Clearing out my fridge at the weekend I found the bowl of left over condensed milk from that last bake. It was miraculously mould free, I also had just enough glycerine and chocolate left as well as the more usual eggs, flour, and sugar so thought I'd see if the third time might actually be the charm. I chose a bigger tin, a much bigger tin, and the results were - excellent. I don't know why I had so much trouble using the smaller size but it doesn't matter now. I much prefer this as a round cake - they always feel more generous and last longer. I also found some apricot jam at the back of the fridge (again mould free which was another happy surprise) so used that in the middle. 

As for the cake itself - well it's rich, but not to heavy, chocolatey, has a lovely moist crumb, and will probably be my chocolate cake of choice from now on. The persistence paid off.

Grease and flour a deep sided 20 cm ROUND baking tin. Stir 25g of cocoa with 50ml of cold water in a smallish bowl before adding 100ml of boiling water, 50 g of plain chocolate broken into chunks, and 1/2 a teaspoon of bicarbonate of soda. Stir and leave to melt. Meanwhile get another bowl and mix 175g of muscovado sugar, 125g of condensed milk (you weigh it rather than measure it) and 100g of soft unsalted butter and whisk together until very smooth, then beat in 2 eggs and 2 teaspoons of glycerine. Stir together 200g of plain flour and 2 teaspoons of baking powder and tip half into the eggs and sugar mix. Beat thoroughly then add the chocolate, and finally beat in the last of the flour. Bake at 180 degrees/ gas mark 5 for about 50 mins or until cooked. 

Sunday, October 7, 2012

The Good Soldier - Ford Madox Ford

The BBC's version of 'Parade's End' has made me feel that my licence fee was well spent this year. It's not just the quality of the adaptation (bearing in mind that I haven't read the books yet, I thought it was excellent bar the last 15 minutes or so when to much got crammed in and wrapped up) but that here was something new to me that has all the signs of being a watershed moment.

Based on an inability to finish anything by Joyce, or enjoy much of what Virginia Woolf wrote ('Orlando' is the exception) I've generally held anything labelled as Modernist with the deepest suspicion. I know I've picked up copies of 'The Good Soldier' in the past, and just as quickly put it down because of that one word. This time I was lucky, I fully intended to buy a copy when one came through the letter box courtesy of Oxford University Press, had I bought a copy it would probably have taken an age to get round to reading it, but as it fell into my hands as I was leaving for the train station and a longish journey I started straight away.

This is such a good book. It lures you in with the promise of gossip and scandal, and then absolutely delivers which is a suitable reward for having to think about it all as well. The story is narrated by John Dowell, he is reflecting on events that happened over nearly a decade of his life, and he takes some months to do it which allows for subtle shifts in his account as recollections are sifted over and re examined in light of what he has learnt. The back blurb on my copy describes Dowell as the archetypical unreliable narrator which I suppose is technically accurate but fails to convey how human that makes him. He declares that he's going to write his 'saddest story' as if talking to a sympathetic listener over the fire of an evening, as he progresses there is a sense of the tale getting away from him, which is of course how we tell our own stories; starting with little lies of omission and attempts to gloss over less flattering episodes, eventually, and despite what we intend, it all more or less comes out.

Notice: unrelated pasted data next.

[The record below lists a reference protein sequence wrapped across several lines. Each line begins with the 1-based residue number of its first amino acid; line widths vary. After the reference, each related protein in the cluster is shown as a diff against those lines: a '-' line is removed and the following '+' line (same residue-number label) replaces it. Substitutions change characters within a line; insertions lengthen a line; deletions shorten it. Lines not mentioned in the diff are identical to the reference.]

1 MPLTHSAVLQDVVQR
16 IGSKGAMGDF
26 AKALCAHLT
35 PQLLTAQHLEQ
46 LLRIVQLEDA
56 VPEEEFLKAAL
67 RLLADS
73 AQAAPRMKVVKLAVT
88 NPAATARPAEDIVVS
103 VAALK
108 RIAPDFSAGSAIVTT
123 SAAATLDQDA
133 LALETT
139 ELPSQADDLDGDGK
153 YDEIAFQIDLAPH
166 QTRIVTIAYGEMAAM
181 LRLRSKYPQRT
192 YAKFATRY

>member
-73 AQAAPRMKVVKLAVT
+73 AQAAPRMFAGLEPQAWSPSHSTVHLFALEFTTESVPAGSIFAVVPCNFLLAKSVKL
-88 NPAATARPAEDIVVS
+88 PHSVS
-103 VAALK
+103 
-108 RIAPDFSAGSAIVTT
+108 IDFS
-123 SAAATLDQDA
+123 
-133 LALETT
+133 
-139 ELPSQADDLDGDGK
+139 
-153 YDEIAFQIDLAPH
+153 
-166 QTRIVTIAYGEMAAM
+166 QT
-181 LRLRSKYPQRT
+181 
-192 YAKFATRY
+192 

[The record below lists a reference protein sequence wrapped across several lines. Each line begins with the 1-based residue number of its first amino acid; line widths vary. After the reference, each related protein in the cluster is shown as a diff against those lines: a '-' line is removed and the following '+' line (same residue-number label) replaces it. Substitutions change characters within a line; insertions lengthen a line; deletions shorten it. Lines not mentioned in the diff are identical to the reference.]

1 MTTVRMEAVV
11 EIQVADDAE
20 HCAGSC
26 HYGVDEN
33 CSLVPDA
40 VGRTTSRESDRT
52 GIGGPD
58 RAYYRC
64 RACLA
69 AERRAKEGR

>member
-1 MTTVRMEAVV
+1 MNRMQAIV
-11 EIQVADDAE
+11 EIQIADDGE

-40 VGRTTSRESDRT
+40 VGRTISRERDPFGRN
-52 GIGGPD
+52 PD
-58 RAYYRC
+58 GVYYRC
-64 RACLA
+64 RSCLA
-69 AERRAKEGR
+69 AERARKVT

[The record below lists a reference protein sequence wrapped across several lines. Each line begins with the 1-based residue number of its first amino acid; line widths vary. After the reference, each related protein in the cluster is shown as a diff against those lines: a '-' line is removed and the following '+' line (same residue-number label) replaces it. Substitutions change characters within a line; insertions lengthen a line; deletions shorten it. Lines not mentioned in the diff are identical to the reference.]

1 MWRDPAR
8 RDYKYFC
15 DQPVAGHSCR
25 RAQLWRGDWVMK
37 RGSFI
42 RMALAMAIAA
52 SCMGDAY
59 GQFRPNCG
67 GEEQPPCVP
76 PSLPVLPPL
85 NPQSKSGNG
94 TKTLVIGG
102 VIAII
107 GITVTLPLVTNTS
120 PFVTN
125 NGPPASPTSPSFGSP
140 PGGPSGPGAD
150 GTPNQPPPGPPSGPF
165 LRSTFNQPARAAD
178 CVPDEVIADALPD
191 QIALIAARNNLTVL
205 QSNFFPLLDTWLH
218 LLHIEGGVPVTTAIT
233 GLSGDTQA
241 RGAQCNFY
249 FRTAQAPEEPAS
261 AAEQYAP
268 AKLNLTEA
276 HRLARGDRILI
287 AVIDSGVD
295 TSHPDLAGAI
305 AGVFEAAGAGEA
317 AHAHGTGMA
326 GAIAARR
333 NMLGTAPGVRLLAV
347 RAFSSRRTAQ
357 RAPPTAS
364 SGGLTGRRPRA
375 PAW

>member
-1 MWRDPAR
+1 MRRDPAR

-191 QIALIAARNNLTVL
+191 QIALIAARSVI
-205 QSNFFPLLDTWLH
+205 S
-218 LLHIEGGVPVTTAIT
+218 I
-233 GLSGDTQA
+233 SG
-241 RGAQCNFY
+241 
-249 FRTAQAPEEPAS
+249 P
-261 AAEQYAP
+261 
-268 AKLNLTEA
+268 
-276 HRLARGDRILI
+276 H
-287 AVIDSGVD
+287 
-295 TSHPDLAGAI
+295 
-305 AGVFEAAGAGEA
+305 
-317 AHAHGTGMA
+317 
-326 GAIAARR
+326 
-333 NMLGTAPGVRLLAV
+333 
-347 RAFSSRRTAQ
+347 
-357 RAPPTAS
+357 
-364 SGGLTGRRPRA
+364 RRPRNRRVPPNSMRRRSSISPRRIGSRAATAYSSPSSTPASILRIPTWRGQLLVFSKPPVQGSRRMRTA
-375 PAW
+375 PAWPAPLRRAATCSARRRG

So it is with Dowell, for nine years he and his wife Florence have spent the summer in Nauheim taking the waters on account of Florence's weak heart, for almost as long they have been friendly with the Ashburnham's - Edward and Leonora. Edward also had a 'heart'. To Dowell the friendship seemed to be just as it was on the surface, but after his wife's death he is forced to realise that she had been having an affair with Edward for some time, that Edward and Leonora only speak in company, and that Leonora was complicit in her husbands affairs.

Reading this my sympathies veered with Dowell's; the Edward he is angry with when the revelation of his affair with Florence is fresh seems a weak fool, but as his anger cools Edward is revealed to be a far more chivalrous and decent soul. So it is with Florence who degenerates from fragile and cherished wife into a manipulative whore. Leonora is as strong as her husband seems weak although she too finally loses Dowell's sympathy after he becomes jealous of her preference for another man. As for Dowell himself - how does one feel about a man who allows himself to be so effectively emasculated, and would have you believe he has been so blind to what's going on around him?

This is a book I'll need to read again. The narrative skips back and forth across the years dropping spoilers by the score and full of inconsistencies. This edition comes with a handy chronology that attempts to unravel events but even so a single reading could only scratch the surface of what Ford has done with this book. There are  lot of books I want to read a second, third, fourth time, there are some I feel I ought to read again, but very few like this one where I need and want to read it, not for it's escapist qualities but because it's I feel it's a rare and perfect thing that I am far from done with.